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McCoy update: Kentuckians need unemployment insurance payments — now

By CHAD McCOY
50th District State Representative

Wednesday, June 17, 2020 — The numbers are startling. More than 7,700 people have been waiting on unemployment insurance (UI) benefits since March. Another 28,000 stalled since April.

REP. CHAD MCCOY

But, it’s the stories behind these numbers that hit home. Every day, I field calls from constituents who are waiting. They don’t know why, they haven’t even been able to speak to an actual person. At first, they were patient. But as the weeks passed and the bills piled up, that patience became distrust and resentment. Other legislators are also trying to help constituents and the legislature’s constituent service office now has more than 4,400 pending UI cases.

Again, it is the people that number represents that matters. It’s the 17 percent of Kentucky renters who missed last month’s rent; the thousands of folks who have skipped at least one mortgage payment. In fact, it’s the parents sitting at their kitchen table right now, trying to figure out if they should make a car payment or buy groceries.

The Governor has done many things well in this crisis. Above all else, he has done a great job of communicating. Since mid-March, he has devoted nearly a hundred televised hours to telling us what he is doing to “flatten the curve” and mitigate the spread of COVID-19. During his nightly updates, he told us to quarantine – to go home and stay home. He told churches that they had to cancel in-person services, hospitals to stop “elective” procedures with the exception of abortion, and small businesses they had to send employees home and shutter.

Similarly, he told Kentucky’s workers to apply for unemployment when he shut the state down. After all, the program is specifically designed to provide benefits to eligible workers who become unemployed through no fault of their own. Benefits are funded almost entirely through employer taxes. To help, the legislature made it possible to waive the waiting period and we eliminated the penalty on employers. The federal government even increased the weekly benefits by $600.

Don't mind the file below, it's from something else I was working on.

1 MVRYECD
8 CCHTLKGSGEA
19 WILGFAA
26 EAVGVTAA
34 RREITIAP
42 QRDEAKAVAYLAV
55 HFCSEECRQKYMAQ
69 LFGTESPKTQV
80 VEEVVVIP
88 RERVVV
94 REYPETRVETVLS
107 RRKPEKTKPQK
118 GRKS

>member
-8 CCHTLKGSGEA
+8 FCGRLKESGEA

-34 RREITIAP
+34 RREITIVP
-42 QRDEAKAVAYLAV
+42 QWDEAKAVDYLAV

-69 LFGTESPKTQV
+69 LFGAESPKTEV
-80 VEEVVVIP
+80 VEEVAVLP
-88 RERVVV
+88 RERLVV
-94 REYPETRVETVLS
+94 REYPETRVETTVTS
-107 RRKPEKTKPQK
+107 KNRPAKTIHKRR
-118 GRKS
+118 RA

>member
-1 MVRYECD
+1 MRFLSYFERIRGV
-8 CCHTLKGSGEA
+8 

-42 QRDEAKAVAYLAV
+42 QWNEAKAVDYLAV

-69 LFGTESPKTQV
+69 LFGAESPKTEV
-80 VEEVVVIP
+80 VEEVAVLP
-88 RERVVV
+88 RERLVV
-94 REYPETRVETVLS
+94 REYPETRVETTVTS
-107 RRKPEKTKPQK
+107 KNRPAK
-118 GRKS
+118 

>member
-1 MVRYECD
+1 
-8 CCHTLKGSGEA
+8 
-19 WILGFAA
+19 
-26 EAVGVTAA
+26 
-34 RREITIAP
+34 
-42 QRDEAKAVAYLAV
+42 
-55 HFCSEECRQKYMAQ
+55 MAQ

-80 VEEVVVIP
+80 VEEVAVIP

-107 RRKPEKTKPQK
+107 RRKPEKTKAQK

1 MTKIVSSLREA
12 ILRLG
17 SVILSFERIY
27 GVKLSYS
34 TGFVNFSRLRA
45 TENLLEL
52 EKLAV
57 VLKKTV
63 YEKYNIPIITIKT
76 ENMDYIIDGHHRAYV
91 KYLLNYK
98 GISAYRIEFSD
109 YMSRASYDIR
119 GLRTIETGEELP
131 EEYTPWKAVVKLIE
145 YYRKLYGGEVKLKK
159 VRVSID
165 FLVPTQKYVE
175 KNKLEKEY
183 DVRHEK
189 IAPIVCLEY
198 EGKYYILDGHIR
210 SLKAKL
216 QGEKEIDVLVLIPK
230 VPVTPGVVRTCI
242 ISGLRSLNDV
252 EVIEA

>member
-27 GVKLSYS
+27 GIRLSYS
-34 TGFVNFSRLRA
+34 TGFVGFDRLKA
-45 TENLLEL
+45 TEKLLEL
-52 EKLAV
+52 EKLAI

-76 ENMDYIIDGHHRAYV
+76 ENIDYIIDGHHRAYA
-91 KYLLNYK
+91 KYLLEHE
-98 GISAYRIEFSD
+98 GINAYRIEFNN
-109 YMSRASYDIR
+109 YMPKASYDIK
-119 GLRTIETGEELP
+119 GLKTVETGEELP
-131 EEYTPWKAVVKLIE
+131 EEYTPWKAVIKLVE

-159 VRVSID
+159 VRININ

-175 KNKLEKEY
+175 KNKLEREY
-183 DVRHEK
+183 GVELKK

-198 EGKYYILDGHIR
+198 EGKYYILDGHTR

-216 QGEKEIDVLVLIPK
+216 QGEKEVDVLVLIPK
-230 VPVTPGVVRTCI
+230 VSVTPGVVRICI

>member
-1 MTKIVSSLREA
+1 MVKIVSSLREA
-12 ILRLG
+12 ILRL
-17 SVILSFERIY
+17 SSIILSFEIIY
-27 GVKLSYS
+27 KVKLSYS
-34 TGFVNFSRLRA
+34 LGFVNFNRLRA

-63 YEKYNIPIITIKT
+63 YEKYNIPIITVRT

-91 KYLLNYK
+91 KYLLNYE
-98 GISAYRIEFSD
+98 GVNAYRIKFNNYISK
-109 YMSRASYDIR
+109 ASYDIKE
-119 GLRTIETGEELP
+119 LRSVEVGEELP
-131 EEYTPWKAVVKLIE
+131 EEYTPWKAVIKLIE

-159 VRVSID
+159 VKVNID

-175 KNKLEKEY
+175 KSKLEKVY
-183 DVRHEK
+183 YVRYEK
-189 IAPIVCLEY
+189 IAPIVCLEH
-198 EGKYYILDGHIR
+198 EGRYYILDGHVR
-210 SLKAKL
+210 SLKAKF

Until the state’s response to COVID-19, Kentucky was in an extremely promising position for the kind of economic prosperity that creates generational change. We shattered records with low unemployment rates while investments in our economy skyrocketed. As of the end of February, there were more than 150,000 available jobs and the legislature was focused on eliminating the obstacles that prevent people from working.

Did we need hundreds of people dealing with unemployment insurance cases? Of course not – that would be a waste of taxpayer resources.

You can’t expect a system designed to help the historically few people who needed it to immediately meet the needs of almost half of your workforce. If you take steps that you know will shut down our economy and result in massive unemployment, you can’t just tell them they are going to get through it. You must do everything in your power to ensure that your unemployment insurance program is prepared.

It’s an old saying that you go to war with the army you have. But it goes unsaid that your first order of business must be retooling. You must find a way to quickly increase and improve your resources. Instead of doing so, he has criticized the existing UI structure and offered promise after promise to fix it. A promise without a plan is just a wish, and you can’t pay your electric bill with wishes.

As I am writing this, two groups of people are gathered at the Capitol. The first is made up of people who are protesting the moral failure of the unemployment insurance program. The second is a line of hundreds of people waiting to get help with their claims. Apparently, with protests planned, someone found a way to open this pop-up office. While I applaud the effort, I have to call into question the timing. Why does it take a protest to push the administration into doing the right thing? Why have people waited months to fix a problem that takes less than ten minutes? It is dangerously close to too little, too late for far too many people. And, because there’s no education in the second kick of a mule, we can only approach this with a healthy dose of skepticism.

Even though we are not in session at this time, I still want to hear from you regarding concerns about our Interim work or other issues. I can be reached through the toll-free message line at 1-800-372-7181 or here at home. You can also contact me via e-mail at Chad.McCoy@lrc.ky.gov.

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